secretly dispatched two Jedi Knights, the guardians of peace and justice in the galaxy, to settle the conflict....
20 years after I sat down in a London cinema, saw the above trailer crawl (minus two small edits astute readers might notice), sighed and thought to myself "I watch Star Wars to get away from this kind of thing," here we have life imitating George Lucas.
It's impossible to ignore we are potentially close to several major conflicts. India is considering military retaliation against Pakistan for a recent terrorist outrage – that's two nuclear powers; Iran and Israel have both warned the other that war is a real threat – that's one and a half nuclear powers; the West is upping the rhetorical ante in Venezuela even as President(?) Maduro shows no signs of leaving office; and China is still building a huge modern army, navy, and air-force that I am sure the US is going to see as strictly decorative. (In the same way China promised not to decorate the South China Sea with runways and missiles.) And on top of all that, as the recent Munich Security Conference showed, the US and EU are drifting ever-further apart on most of those fronts – and on the economic angle too.
Some might see the US under the Trump administration as the Empire; and some see them as the Rebels against a Russian/Chinese Empire and the risk of an Iranian Death Star. Of course Germany sees itself as Naboo: peace-loving, cultured, innocent, free-trading, and full of renaissance architecture and star würst - and unable to defend itself against physical predations from outside. The complication today is that it may be the Jedi who impose 25% tariffs on Naboo because the latter refuses to join in a greater struggle against others "Made in Empire 2025" plans. I have a bad feeling about this.
As we noted in a report yesterday ("Very dangerous cars"), the 90-day clock is now ticking over the potential imposition of 25% tariffs on EU autos into the US market. Naboo/EU ("Nab-EU?") is saying that it will fight back with its own tariffs on US products if attacked, which suddenly takes us closer to at least a US-EU trade war, with a US-China trade war still likely too. Indeed, Bloomberg notes in an editorial: "Trump Should Stop Before He Loses Germany", arguing tariffs would push Germany into recession and that a recent survey shows 58% of Germans already think the country needs to distance itself from the US. (And presumably they will then be paying to defend themselves, right? General Jar-Jar Binks to the front, please.)
Meanwhile, Politico has an article today written by Bruno Maçães, a former Europe minister for Portugal, titled (with one edit from me) "Russia to China: [Join me and] Together we can rule the world". In it former Putin advisor Sergey Karaganov is quoted as saying Russia is throwing its lot in with China and is lobbying Beijing to join it in a push to replace the US as global hegemon. Maçães states Karaganov argued "China is deluding itself if it thinks issues between Beijing and Washington can be conveniently resolved to the benefit of both sides. If Beijing places its bets on peace and cooperation, the great Chinese adventure will come to an end, and China will have to live in the shadow of the US for another generation — perhaps forever...Chinese authorities, he argued, have no more than five years to make a decision." Then we come back to Nab-EU again, where "…if China has a word on whether we see the creation of an Eastern bloc, so does Europe. European markets and European technology are critical resources for China. More and more, Chinese authorities know what to expect from America, and they know all too well what to expect from Russia. But Europe is a different matter. Beijing will hesitate to push it away, and will wait for Europeans to make up their minds. We can keep them waiting. We can keep them pondering. In a dangerous world, Europe is the holder of the balance."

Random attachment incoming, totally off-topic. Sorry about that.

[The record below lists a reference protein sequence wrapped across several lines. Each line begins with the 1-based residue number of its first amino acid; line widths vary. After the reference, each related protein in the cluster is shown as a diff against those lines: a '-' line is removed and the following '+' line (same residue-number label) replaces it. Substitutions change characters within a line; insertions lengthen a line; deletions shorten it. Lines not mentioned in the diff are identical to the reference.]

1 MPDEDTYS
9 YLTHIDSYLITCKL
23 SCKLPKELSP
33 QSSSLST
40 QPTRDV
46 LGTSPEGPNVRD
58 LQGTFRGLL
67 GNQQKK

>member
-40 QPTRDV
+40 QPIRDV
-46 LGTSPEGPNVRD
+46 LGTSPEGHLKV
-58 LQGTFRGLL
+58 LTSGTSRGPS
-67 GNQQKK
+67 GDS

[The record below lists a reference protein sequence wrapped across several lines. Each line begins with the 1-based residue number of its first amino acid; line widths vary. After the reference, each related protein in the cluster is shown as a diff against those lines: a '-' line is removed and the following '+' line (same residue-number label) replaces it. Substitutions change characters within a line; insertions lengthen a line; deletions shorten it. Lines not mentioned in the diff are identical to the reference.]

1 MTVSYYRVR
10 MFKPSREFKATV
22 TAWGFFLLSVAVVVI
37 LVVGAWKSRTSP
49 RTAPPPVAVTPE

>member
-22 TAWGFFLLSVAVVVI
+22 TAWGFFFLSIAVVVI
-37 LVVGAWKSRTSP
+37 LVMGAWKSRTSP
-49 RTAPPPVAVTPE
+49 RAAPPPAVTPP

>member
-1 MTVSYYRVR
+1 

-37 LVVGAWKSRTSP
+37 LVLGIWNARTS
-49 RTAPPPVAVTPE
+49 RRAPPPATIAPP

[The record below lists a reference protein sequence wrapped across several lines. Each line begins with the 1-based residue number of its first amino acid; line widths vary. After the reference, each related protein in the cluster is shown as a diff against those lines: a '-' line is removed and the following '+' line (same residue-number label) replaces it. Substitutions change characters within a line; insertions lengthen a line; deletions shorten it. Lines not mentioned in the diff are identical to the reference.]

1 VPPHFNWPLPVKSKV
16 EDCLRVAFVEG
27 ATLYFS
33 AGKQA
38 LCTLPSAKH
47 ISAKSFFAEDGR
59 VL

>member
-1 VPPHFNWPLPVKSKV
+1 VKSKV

So the EU strategy is not to join the US, but to wait and do nothing. Is that attitude going to see the US back off vs. the EU? Or will the US see the EU as too weak and too fundamentally untrustworthy to bother with? Yes, the US is still global hegemon and needs the EU, Japan, Australia/NZ, etc., in its camp to remain one; but some think it can raise the drawbridge and go back to splendid isolation, telling the rest of the world to go hang: no more Clone Wars; just the The Revenge of the Sith, as some would see it. In short, there is a potentially paradigm-shattering geopolitical shift being discussed all over: does anyone have any idea how to trade it…or are we all just waiting for a New Hope? I fail to see how this is anything other than USD and US Treasury positive, for now at least. Longer term, we are all throwing light-sabres at a board.
And talking of paradigm-shattering, at the national level we see the same theme repeated, as seven UK Labour MPs split from the party over Brexit and anti-Semitism. Will they forge a new centre grouping, or are they the just showing how impotent the centre actually is in a world increasingly driven to polarities? GBP doesn't seem to care.
Today is still relatively quiet as the US returns from the Presidents' Day holiday. However, once again we aren't short of talking points on many fronts. One of them is that we got the RBA's February minutes, and WE GOT SOME MORE NEW LANGUAGE! After so many copy-and-paste conclusions before now, the final paragraph stated:
"Members would continue to assess the outlook carefully. However, given that further progress in reducing unemployment and lifting inflation was a reasonable expectation, members agreed that there was not a strong case for a near-term adjustment in monetary policy. Rather, they assessed that it would be appropriate to hold the cash rate steady and for the Bank to be a source of stability and confidence while further progress unfolds.